Brooking is underrated, only because a lot of people haven't seen how devastating he can be on a regular basis. One more year like he had in 2004 and everyone will know who Brooking is. Brooking posted 102 tackles, two sacks, two forced fumbles and three interceptions. He's solid against the run or the pass and he is the emotional leader of the defense.
Opposite Brooking will be second-year OLB Demorrio Williams. Williams saw spot duty last year at the strongside linebacker position and he had a decent rookie campaign, getting 45 tackles and three sacks. He is undersized and tends to get lost in traffic, but he has excellent speed and hustles all the time.
Ike Reese and Michael Boley are the backups at the outside spots, but they are a significant drop-off from the starting tandem. Jordan Beck is the backup to Hartwell.
Defensive Backs: FS Bryan Scott is the leader of a deep and talented secondary for the Falcons. Scott finished second on the team with 87 tackles and posted an interception as well. He is a big-hitter and sure tackler. He makes all of the defensive calls and coaches appreciate his knowledge of the defense and consider him a coach on the field.
Keion Carpenter is penciled in as the starter at strong safety, but Ronnie Heard was brought in as a free agent during the offseason to challenge him.
At corner the Falcons are very deep, with DeAngelo Hall and Jason Webster as the starters and Kevin Mathis and Allen Rossum set as the nickel and dime corners. Hall is the big playmaker of the group. He missed the first six games of his rookie season with a small fracture in his hip, but came on at the end of the season posting two interceptions with one touchdown and six passes defensed.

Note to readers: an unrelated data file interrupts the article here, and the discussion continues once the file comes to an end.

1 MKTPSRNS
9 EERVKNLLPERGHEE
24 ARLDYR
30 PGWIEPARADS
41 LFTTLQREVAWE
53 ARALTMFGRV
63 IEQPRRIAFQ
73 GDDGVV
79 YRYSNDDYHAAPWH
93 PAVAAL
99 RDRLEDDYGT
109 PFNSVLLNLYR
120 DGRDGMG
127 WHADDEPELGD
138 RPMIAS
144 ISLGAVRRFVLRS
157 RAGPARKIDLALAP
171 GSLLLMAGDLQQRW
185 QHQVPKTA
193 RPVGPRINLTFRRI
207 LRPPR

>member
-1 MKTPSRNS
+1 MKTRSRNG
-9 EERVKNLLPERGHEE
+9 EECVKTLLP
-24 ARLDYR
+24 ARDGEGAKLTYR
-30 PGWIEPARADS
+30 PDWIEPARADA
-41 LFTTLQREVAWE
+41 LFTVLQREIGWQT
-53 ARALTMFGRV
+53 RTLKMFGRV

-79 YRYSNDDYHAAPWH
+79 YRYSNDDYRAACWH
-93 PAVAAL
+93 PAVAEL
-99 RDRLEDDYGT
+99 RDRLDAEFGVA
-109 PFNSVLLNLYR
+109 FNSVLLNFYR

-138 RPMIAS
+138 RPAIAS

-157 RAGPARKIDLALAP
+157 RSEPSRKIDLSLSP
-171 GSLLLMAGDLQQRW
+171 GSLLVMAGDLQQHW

Webster led the team with 10 pass breakups and was an excellent coverage corner. Mathis started most of the season opposite Webster, but this year he will be the nickel corner. He is a playmaker in his own right, intercepting two passes and taking both in for scores.
Special Teams: Jay Feely left via free agency so the Falcons went out and picked up reliable Todd Peterson who had been in purgatory the last two years while kicking for San Francisco.
Peterson has an average, but accurate leg. He's made 78.2% of his attempts over his 11-year career. Kicking outside is not conducive to his talents and with the calmness of the Georgia Dome, Peterson should be just what the doctor ordered.
Toby Gowin replaces Chris Mohr and is a drop-off productivity-wise. Mohr was adept at pinning teams inside their own 20 and Gowin will need to do a lot of work in this area.
While Rossum has improved as a defensive back, his main contributions have been as a return specialist and he continued to make a difference in field position with his 21.9 yard average on kick returns and 12.4 yards average on punt returns. He finished second in punt returns in the league and recorded one touchdown with a long of 75 yards.
Final Prediction: The NFC South continues to be one of the toughest divisions in the NFL. The Falcons are the team to beat, but Carolina, Tampa Bay and New Orleans all improved in the offseason.
With Vick improving and staying healthy and an improved defense the Falcons will be tough to beat. Jenkins, White and Price need to establish themselves as playmakers on the outside. If they can do that the Falcons will be nearly impossible to stop on offense. However, if Vick is injured it could all come crumbling down.
Mora is a solid coach and should be able to lead the Falcons to another division win even if they don't improve on their 11-5 record from last year. The fact that Philadelphia may have dropped back a little bit, may help Atlanta move on to the next level and play for that ever-elusive Super Bowl ring.
Scott Eklund writes and reports for Seahawks.NET and Dawgman.com. Feel free to contact him at email@example.com.